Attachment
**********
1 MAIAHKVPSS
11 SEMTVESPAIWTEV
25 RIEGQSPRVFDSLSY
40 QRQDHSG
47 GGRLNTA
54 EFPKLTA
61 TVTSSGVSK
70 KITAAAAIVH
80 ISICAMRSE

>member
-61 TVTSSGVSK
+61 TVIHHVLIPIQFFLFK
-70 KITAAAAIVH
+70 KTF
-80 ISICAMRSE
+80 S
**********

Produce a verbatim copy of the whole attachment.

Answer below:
1 MAIAHKVPSS
11 SEMTVESPAIWTEV
25 RIEGQSPRVFDSLSY
40 QRQDHSG
47 GGRLNTA
54 EFPKLTA
61 TVTSSGVSK
70 KITAAAAIVH
80 ISICAMRSE

>member
-61 TVTSSGVSK
+61 TVIHHVLIPIQFFLFK
-70 KITAAAAIVH
+70 KTF
-80 ISICAMRSE
+80 S